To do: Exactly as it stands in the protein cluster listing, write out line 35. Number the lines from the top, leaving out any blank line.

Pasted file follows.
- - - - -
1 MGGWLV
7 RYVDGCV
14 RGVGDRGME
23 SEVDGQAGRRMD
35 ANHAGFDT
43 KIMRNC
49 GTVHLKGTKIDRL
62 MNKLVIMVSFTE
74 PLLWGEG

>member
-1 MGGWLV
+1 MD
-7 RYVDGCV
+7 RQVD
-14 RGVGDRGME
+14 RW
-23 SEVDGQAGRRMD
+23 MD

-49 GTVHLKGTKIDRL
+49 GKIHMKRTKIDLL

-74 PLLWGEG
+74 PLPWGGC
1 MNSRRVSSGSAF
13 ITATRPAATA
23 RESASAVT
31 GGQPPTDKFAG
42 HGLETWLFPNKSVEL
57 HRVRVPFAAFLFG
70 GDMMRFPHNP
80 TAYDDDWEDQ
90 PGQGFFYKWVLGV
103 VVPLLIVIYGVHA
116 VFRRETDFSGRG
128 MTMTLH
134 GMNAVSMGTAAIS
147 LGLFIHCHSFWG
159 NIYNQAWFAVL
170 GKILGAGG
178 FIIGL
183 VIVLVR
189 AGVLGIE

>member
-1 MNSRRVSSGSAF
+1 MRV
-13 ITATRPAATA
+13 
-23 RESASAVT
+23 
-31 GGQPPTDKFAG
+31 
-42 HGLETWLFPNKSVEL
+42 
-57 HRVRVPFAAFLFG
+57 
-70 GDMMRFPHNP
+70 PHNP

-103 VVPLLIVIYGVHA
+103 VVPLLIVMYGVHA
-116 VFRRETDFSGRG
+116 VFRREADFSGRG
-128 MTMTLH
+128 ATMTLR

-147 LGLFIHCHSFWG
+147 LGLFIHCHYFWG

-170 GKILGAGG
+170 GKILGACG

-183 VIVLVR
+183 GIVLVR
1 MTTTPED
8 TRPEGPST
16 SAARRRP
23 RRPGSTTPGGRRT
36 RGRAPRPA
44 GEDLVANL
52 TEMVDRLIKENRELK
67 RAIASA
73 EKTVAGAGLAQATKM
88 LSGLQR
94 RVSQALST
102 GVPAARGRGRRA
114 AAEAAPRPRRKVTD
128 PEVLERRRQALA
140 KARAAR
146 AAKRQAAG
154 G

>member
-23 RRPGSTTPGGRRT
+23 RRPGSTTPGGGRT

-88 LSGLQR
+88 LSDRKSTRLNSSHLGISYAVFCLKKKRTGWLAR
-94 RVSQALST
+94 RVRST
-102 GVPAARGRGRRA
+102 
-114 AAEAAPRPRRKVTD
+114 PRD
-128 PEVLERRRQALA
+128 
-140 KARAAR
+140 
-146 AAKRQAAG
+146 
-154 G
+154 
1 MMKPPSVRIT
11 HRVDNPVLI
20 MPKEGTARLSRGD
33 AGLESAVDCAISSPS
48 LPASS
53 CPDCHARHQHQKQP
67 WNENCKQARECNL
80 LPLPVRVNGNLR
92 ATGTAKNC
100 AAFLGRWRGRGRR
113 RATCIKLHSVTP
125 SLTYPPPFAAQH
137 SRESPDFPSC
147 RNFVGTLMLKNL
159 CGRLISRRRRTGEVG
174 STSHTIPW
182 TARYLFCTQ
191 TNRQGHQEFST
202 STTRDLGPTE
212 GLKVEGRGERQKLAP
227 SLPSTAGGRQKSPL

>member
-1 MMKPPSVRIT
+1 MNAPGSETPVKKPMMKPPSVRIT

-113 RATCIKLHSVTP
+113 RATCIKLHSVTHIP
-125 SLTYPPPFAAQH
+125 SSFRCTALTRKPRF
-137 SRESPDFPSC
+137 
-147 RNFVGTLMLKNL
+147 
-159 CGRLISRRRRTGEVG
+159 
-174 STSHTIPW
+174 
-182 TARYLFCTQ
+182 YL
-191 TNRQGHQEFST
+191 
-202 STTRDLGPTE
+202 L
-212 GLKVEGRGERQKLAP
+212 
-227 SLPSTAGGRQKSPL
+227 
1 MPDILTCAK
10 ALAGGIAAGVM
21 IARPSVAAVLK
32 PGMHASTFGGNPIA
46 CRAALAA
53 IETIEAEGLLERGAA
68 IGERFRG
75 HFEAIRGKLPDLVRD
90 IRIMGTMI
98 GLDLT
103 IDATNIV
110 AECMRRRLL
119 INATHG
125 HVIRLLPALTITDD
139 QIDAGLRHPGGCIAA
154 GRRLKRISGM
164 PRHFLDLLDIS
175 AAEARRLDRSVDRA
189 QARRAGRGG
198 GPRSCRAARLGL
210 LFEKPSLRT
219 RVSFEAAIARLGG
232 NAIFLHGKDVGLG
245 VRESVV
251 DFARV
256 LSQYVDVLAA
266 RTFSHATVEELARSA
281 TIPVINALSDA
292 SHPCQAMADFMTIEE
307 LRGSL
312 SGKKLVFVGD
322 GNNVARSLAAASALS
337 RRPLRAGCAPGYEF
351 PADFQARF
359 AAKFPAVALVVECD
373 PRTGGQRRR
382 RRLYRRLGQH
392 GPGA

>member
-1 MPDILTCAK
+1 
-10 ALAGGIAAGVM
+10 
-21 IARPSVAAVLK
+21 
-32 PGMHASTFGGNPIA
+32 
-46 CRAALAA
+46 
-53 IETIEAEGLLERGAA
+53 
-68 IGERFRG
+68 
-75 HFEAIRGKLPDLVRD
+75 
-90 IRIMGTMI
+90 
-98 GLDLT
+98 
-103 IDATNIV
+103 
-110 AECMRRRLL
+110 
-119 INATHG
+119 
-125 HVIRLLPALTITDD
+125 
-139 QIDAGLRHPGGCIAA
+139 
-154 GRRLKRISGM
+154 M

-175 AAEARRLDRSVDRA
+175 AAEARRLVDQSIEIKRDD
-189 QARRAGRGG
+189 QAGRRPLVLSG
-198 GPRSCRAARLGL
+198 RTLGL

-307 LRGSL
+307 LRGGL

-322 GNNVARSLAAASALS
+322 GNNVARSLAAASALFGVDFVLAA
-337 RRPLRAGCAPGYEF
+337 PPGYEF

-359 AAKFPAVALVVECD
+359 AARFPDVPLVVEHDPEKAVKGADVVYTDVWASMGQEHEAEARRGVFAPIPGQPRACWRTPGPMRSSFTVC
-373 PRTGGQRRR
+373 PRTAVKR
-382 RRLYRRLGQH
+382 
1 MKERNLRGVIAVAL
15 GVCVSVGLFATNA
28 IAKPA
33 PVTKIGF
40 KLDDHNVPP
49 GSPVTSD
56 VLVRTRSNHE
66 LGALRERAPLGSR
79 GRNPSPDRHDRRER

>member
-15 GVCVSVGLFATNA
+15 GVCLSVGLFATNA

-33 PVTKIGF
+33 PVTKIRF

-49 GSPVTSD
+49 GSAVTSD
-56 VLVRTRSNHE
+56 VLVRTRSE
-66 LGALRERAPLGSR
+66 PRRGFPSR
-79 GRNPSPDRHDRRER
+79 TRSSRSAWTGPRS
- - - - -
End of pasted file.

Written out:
134 GMNAVSMGTAAIS